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Gay host of Eurovision responds to plans for anti-Israel boycott

Gay host of Eurovision responds to plans for anti-Israel boycott

Eurovision host Assi Azar responds to anti-Israel boycott | Photo: Instagram

One of the hosts of the Eurovision Song Contest has responded to the planned anti-Israel boycott.

Assi Azar, an Israeli television host, is a gay man who will be one of the four presenters at the contest in Tel Aviv this May.

He has said that boycotts are a ‘message of hate’.

Boycott of Eurovision as it’s in Israel

Netta's Toy is the hot favorite to win Eurovision Song Contest
Netta’s Toy won the 2018 Eurovision Song Contest

This year’s Eurovision is already proving controversial.

More than 60 queer and trans liberation organizations are calling for a boycott of Eurovision as the contest in Israel this year.

The majority of signatories are Palestinian queer groups.

Others include the National LGBT Committee for UNISON, ACT UP groups in France and the UK, and the Gay Liberation Network.

Petition started by Palestinian LGBTI people

Haneen Maikey, director of alQaws for Sexual & Gender Diversity in Palestinian Society, commented:

‘As Palestinian queers, we are heartened by the increasing numbers of LGBTQIA communities taking a stand against Israel’s pinkwashing agenda in a true show of effective solidarity.

‘LGBTQIA communities are refusing to allow queer and trans liberation to be used by the Israeli regime of oppression as a progressive smoke screen to conceal its violent oppression of Palestinians. They are saying, “Our rights are indivisible from the rights of all oppressed communities.”

‘Joining and promoting the call to boycott Eurovision 2019 in Israel and Tel Aviv Pride help expose the Israeli government’s reprehensible co-opting of queer rights as a public relations tool to hide its crimes against Palestinians.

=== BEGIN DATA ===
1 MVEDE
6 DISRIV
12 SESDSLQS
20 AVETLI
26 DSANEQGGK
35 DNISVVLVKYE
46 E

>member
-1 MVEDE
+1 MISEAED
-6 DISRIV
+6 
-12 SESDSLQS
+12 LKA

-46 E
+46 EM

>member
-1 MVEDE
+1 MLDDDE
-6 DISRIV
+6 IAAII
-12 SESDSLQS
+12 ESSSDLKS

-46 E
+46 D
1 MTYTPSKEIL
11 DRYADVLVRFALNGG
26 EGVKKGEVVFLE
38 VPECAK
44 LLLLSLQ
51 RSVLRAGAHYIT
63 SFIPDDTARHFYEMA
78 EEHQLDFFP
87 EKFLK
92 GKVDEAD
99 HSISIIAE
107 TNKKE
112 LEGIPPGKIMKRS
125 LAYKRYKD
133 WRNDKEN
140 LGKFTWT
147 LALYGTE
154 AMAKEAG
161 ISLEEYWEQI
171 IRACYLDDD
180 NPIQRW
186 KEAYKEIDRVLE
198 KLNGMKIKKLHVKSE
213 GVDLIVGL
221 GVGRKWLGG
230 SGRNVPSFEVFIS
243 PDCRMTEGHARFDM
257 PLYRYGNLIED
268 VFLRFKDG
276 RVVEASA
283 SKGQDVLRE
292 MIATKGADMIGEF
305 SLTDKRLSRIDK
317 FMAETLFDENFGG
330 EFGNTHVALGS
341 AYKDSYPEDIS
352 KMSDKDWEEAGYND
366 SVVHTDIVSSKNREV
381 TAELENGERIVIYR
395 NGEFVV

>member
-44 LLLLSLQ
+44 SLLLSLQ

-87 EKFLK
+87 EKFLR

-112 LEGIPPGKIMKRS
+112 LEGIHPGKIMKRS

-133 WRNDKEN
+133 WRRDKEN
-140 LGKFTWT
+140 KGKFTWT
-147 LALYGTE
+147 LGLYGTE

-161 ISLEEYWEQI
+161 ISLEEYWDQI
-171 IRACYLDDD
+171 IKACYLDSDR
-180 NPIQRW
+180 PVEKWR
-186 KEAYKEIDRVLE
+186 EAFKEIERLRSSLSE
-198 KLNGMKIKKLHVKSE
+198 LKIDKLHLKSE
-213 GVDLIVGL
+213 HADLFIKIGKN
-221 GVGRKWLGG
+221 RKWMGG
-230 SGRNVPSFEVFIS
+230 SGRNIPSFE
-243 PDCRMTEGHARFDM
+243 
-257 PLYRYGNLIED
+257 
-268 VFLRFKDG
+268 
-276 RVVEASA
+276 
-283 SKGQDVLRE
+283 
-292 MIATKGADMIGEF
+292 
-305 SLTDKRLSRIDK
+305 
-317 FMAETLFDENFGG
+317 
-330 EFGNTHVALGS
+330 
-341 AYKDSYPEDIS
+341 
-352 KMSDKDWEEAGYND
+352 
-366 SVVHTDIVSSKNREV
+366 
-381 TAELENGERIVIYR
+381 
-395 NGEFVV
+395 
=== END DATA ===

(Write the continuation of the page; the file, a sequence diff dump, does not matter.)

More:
‘They strike a blow to its shameful pinkwashing strategy to maintain its apartheid regime and its decades-old colonization and occupation of Palestine.’

Pinkwashing is a term that some use to say Israel boasts of LGBTI equality as a way to ignore other human rights abuses.

Eurovision has not responded to the petition.

Eurovision host responds to plans for a boycott

Assi Azar and his husband | Photo: Instagram

However, Azar has responded in an exclusive interview with Gay Star News.

He said: ‘I say to everyone that wants to boycott…. by boycotting you will never learn or understand the other side.

‘It’s a very good lesson to learn for me. My husband, before he moved to Israel, he thought that Israel was the worst place on the planet.

‘He thought it was full of racist people fighting against each other. We move to Israel and now my husband is an ambassador for Israel.

‘When you move to a certain place, you see people are people. You get good people and bad people. For me, my family and friends – we are people of peace.

‘We want to live in peace next to our neighbors. That’s what I think Eurovision is all about. Live and let live, love and let love.’

Boycotting ‘a message of hate’ 

Azar said he feels boycotting is a ‘message of hate’.

‘I used to do lectures in universities around the states and people would protest,’ he added.

‘What would people get from boycotting me, someone who supports women, supports LGBT people. If you’re going to protest, why not protest politicians?

‘I’m Israeli. I love my country. I grew up in my country. My parents raised me well. I’m gay, I’m 40 years old, and I want to start a family soon.

‘My country allows that. My country allows me to feel like I’m equal.

‘I have criticisms of my country.’ 

‘There are some things to change especially in the terms of the Palestinians. You’re not allowed to get married if you’re gay in Israel and that needs to change.

‘But I definitely, when it’s needed, I have criticisms of my country. But when I travel outside, I will always defend my country.’

He concluded: ‘Criticism is always allowed.

It’s also extremely important for me to say it out loud, I’m proud to be Israeli and I’m proud of my country.

‘We’ve also done many things that are great and amazing to our country, to our neighbors, and to the world.’

The government is also prepared for any protests.

‘Israel is fully aware that anti-Israel BDS activists will try to disrupt Eurovision,’ said foreign ministry spokesman Emmanuel Nahshon.

‘We will open our doors to all, as long as those people do not come here as enemies.’

The grand final of the Eurovision Song Contest in Tel Aviv is on 18 May.

See also

Australia secures a spot in Eurovision until 2023

Would Brexit affect UK taking part in the Eurovision Song Contest?

Eurovision Song Contest winner Netta: ‘I never ever want to compete again’